If you're ever at a loss for a hit of quasi-judicial material that's easy on the brain and fun to read, try the adjudications of Britain's ASA (no, as Michael lines would say, not that ASA, or that, or that or…), the Advertising Standards Authority. The association's adjudications are made available on a well-designed website, week by week, set out with brevity, and linked to the particular standard that was alleged to have been violated. The one that caught my interest involved a broadcast ad by Moët Hennessy UK Ltd. that:
showed a man sitting on a couch with a woman on either side of him. Both women were looking at the man's face and the woman on his left had her arm around his neck. On a table in front of them were plates of food, glasses of drink and a half full bottle of Belvedere vodka. Text stated "LUXURY REBORN".
Because the internet provides everything, I've found a mini copy of the ad in question on a UK advertising industry site, which you can see on your right.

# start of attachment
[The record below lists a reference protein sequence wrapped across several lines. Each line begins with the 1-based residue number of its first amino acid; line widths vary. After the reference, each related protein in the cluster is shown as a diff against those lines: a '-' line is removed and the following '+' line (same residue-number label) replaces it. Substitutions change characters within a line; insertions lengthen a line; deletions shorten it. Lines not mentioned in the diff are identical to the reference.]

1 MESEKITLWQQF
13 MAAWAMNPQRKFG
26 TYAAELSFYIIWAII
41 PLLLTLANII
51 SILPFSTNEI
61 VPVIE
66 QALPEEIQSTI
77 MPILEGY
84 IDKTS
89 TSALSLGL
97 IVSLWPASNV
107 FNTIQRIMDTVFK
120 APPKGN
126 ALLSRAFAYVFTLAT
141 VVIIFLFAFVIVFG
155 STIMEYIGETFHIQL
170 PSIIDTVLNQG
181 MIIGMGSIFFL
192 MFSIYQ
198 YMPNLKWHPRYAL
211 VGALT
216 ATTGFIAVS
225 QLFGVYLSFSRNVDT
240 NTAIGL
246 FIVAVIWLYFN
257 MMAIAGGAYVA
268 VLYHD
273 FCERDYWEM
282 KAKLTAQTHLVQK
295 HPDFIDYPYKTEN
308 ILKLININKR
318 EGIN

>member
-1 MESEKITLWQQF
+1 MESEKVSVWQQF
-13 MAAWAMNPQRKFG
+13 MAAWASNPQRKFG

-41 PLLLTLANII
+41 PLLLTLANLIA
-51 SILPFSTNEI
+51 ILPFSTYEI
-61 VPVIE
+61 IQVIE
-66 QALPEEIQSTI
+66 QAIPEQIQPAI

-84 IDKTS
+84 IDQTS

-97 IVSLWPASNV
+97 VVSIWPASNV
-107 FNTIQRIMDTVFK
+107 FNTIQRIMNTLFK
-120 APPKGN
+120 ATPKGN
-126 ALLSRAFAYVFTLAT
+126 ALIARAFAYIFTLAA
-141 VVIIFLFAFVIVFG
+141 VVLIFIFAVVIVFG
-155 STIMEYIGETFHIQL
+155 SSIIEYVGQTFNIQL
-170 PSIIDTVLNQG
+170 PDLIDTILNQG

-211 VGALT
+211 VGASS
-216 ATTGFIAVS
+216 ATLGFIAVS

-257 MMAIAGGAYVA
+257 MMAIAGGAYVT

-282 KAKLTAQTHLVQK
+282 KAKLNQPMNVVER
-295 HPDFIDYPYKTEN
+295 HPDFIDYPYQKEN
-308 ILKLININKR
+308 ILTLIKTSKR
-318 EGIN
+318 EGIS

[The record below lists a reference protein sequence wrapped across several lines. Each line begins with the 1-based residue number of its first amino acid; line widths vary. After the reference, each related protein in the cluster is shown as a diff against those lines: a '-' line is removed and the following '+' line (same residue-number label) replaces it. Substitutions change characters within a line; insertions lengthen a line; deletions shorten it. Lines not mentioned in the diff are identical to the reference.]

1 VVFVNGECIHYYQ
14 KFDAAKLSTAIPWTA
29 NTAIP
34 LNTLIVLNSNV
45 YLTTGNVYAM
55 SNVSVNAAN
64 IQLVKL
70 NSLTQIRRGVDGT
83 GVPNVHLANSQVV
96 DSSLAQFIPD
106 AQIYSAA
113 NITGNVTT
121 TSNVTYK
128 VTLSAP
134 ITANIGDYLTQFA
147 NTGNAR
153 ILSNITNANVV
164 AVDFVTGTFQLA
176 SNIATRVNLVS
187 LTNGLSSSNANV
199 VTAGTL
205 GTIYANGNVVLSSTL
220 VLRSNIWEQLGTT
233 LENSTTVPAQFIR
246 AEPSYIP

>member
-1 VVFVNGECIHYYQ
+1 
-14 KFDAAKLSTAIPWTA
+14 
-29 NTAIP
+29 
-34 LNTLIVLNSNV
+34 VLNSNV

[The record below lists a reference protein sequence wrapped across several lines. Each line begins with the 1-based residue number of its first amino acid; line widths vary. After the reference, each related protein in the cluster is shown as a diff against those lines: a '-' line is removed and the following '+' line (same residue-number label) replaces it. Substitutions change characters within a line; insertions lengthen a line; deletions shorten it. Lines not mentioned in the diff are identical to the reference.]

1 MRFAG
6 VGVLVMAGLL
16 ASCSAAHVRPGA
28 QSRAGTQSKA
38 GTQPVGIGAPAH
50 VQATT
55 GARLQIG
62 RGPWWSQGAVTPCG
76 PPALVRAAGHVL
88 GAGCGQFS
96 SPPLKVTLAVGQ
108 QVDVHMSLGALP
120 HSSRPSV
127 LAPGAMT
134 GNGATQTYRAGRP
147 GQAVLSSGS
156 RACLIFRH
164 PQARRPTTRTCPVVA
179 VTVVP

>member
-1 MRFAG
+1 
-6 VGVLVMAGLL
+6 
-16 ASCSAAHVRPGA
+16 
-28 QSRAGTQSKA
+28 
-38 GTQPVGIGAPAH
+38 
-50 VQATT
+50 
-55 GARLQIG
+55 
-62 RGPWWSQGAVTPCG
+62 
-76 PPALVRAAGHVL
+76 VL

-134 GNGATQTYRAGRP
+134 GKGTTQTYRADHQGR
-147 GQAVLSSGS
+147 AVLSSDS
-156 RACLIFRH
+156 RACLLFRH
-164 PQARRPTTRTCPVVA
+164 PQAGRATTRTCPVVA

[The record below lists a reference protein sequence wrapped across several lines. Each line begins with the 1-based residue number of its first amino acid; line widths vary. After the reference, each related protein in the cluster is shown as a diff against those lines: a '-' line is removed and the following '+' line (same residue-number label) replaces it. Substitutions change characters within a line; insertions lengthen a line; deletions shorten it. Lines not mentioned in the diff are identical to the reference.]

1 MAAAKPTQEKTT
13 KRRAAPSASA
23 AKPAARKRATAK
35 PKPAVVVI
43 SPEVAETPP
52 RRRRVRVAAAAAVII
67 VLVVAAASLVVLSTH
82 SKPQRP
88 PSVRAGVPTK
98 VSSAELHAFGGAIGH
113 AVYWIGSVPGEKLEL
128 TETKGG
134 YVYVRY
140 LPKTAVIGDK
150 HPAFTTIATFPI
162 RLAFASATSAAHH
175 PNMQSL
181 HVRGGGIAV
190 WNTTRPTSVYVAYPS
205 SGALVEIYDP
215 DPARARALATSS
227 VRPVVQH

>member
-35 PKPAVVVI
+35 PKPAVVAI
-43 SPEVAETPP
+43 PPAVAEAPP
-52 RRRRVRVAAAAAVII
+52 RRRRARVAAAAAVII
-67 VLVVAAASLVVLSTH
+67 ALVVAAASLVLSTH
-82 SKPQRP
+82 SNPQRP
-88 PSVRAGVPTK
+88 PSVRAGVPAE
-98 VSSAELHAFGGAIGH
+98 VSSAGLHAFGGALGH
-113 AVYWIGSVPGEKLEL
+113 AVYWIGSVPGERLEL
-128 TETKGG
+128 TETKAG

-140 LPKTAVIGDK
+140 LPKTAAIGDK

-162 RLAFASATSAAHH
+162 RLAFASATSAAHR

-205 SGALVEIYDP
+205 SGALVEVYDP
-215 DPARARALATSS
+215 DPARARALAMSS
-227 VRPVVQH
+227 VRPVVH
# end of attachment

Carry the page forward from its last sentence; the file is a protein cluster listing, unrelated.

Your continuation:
Someone complained to the ASA that this ad linked alcohol with sexual success and hence was "irresponsible." According to the Committees of Advertising Practice Code, s.56.9:
Marketing communications must neither link alcohol with seduction, sexual activity or sexual success nor imply that alcohol can enhance attractiveness, masculinity or femininity.
To which injunction one might be tempted to respond: hmmm. The ruling is here, for those curious enough to wonder how the menage à trois matter turned out.
Canada has it's own advertising standards body, the ASC (Advertising Standards Canada), but complaints are dealt with in a less interesting and less transparent way, and outcomes are merely reported in a very summary way.
Finally, let me give vent to a peeve of mine: notice how the Canadian agency feels the need to identify that it's in Canada, presumably for fear that someone in Singapore might be misled for a moment; whereas the UK agency doesn't bother at all to identify it's territorial jurisdiction but is simply comfortable in its skin. Canada should stop qualifying its agency names, as though they were branch plants of other enterprises: it's bush.